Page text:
Friday, October 15, 2010

A loss is never the end.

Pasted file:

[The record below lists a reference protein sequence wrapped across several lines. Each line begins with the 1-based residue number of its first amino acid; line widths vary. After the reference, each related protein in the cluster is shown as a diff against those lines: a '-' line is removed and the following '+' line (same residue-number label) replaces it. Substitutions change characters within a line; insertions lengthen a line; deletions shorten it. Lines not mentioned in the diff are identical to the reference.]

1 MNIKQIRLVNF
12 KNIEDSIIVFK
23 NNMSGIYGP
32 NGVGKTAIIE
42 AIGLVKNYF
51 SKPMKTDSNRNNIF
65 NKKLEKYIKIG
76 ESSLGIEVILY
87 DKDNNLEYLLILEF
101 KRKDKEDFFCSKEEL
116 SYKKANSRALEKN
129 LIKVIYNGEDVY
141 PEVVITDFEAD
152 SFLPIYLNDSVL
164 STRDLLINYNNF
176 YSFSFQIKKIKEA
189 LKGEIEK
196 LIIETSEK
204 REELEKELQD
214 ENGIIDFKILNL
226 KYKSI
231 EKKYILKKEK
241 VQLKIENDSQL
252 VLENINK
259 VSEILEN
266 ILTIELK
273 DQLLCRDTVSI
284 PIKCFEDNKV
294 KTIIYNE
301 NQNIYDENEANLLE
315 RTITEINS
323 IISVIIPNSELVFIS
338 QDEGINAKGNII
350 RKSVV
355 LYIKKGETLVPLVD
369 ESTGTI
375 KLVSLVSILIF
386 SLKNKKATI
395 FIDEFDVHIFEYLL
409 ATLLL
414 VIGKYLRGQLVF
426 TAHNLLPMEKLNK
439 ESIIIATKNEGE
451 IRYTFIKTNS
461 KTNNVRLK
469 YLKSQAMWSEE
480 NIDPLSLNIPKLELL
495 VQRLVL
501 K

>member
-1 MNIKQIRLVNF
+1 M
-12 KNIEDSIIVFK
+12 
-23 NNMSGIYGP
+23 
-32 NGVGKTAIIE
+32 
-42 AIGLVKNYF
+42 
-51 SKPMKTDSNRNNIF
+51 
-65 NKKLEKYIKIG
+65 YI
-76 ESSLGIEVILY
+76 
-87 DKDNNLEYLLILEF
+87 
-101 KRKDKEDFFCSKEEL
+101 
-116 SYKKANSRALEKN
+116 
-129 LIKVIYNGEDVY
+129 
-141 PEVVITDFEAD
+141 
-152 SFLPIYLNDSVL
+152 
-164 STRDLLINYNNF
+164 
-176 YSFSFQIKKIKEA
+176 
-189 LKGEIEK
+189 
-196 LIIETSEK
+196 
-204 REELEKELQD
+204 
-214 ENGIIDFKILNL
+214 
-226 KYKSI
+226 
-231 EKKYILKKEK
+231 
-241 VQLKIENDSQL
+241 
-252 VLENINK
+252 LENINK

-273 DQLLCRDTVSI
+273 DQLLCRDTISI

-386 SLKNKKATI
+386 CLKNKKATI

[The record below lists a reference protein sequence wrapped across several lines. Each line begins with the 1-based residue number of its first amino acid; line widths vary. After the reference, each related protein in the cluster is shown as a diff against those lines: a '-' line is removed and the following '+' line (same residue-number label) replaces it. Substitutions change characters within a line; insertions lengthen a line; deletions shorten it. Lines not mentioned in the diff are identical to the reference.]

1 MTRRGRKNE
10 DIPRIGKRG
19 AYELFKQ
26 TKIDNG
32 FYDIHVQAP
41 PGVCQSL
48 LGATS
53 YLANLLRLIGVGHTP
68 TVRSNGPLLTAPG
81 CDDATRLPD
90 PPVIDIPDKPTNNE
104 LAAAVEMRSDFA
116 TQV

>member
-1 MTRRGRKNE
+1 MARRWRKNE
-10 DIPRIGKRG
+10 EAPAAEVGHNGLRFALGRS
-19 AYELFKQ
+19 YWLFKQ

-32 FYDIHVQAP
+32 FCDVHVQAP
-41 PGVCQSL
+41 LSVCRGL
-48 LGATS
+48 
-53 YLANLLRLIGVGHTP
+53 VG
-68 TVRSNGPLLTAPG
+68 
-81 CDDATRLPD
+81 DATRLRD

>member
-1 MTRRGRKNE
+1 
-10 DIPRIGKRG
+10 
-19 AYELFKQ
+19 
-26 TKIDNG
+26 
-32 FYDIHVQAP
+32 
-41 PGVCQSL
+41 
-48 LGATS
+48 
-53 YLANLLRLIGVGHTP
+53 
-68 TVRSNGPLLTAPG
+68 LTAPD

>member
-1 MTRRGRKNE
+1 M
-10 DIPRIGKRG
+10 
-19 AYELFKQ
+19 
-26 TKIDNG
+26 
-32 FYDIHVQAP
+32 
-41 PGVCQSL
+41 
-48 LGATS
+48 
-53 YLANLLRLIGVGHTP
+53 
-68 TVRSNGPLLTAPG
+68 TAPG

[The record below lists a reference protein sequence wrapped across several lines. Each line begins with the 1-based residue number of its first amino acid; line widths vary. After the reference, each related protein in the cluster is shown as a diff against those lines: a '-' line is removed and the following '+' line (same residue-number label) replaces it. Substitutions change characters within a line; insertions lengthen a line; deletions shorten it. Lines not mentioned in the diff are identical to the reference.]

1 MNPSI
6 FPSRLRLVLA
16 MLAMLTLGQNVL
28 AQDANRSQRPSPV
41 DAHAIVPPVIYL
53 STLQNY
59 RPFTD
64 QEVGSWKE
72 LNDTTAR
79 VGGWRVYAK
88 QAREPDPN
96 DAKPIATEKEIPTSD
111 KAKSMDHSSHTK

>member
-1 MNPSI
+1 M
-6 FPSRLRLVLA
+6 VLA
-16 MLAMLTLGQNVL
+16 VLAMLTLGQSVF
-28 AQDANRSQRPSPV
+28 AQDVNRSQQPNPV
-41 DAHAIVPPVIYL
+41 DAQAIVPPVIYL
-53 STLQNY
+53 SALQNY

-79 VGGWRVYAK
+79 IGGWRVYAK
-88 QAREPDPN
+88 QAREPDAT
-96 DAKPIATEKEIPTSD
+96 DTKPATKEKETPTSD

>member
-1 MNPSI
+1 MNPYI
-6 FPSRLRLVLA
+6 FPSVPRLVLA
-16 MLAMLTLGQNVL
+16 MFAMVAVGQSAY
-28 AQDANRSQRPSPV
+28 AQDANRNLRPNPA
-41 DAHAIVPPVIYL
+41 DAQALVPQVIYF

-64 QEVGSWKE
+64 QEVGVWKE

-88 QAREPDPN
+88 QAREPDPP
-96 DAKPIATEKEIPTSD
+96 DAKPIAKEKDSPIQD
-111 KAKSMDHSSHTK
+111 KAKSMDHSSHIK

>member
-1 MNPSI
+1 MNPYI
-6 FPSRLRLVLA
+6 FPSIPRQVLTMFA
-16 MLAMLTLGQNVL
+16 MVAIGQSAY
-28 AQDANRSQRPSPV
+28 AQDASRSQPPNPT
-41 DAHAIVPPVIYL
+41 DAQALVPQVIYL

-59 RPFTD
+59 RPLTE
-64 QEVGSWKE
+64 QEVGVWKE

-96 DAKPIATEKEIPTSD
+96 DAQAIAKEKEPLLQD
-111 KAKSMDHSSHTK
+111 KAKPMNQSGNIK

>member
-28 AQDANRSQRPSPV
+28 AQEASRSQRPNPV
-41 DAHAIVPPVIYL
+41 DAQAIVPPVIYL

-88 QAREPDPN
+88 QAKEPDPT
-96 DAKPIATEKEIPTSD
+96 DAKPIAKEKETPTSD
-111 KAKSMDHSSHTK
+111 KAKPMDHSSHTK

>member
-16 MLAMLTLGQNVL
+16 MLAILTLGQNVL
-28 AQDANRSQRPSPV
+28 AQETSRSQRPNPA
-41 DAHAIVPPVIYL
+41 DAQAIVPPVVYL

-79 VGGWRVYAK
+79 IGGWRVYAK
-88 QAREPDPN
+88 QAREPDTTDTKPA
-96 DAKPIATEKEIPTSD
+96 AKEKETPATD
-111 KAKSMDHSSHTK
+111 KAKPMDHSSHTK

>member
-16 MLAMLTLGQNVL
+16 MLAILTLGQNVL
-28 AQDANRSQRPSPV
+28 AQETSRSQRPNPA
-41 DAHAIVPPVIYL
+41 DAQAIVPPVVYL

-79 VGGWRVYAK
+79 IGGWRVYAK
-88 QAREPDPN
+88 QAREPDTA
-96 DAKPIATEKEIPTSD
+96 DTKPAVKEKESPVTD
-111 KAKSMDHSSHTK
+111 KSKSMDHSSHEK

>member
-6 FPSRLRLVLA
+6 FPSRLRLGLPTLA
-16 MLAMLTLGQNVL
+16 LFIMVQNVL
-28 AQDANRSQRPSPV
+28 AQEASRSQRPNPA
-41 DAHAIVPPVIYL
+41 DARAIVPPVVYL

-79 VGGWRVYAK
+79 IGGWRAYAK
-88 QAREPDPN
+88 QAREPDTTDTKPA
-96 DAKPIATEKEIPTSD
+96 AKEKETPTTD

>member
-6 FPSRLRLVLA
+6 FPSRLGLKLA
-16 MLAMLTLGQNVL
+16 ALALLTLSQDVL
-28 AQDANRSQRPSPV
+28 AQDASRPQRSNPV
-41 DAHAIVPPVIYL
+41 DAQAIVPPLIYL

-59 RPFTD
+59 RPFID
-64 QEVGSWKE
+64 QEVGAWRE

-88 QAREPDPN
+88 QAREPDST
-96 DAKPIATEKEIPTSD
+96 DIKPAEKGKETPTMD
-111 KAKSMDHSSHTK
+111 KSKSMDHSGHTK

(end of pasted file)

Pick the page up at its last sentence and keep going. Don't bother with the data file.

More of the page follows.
Today is National Pregnancy and Infant Loss Awareness Day. After I worked my way through those first months of grief and anger and fear I have not been shy about talking about my losses. I think the more society is aware of how truly prevalent this horrible tragic experience is the less it will be a hidden and taboo subject. I heard someone say recently when being asked when they would "Get over" the loss of their child "You never get over anything. That was my child and I lost her BUT I can move forward and I am. She would have wanted me to continue to live my life." For me that is such a truth. I still have moments where I ache. I have moments where I wonder what our lives would be like. I have even blogged on those feelings before. I think every parent that has lost their baby has rough moments no matter what comes after in their lives. It doesn't matter to us if we were pregnant for a week or we carried to term and suffered our loss later. Those little innocent beings were our babies. They were a piece of us. Sometimes we NEED to talk about them and all we need is for others to listen and to let us talk. Our grief is valid, our heartache is real. Those of us who are lucky enough to have validation move forward in a more healthy way but we shouldn't be the only ones. Every single parent who looses a baby should be able to get the love, support, and validation that they need. They should be able to talk openly about their experience without fear of others judgment, comment, or heaven forbid ridicule. Every other baby-loss parent I have talked to has said the same thing to me. They want to be able to have a weak moment without feeling like it's wrong to feel that way. If we start to talk to you about it out of the blue then it is probably a weak moment. Our breath has rushed from our bodies, our hearts of cracked a little and in that moment we have to talk about our loss. Listen. Don't turn away, don't pat us on the hand and say quiet platitudes. We know we will get through it because we work on it every day. Just let us feel what we feel and once the moment has passed and we have expressed what we needed to and feel like you understand and care we will probably get back to the joys and turmoil of life. When you are a parent and you suffer this loss you are forever changed and you need to be able to be changed and not hide it away and pretend it never happened. It doesn't just go away. A loss really is never the end of anything especially when it is a loss like this.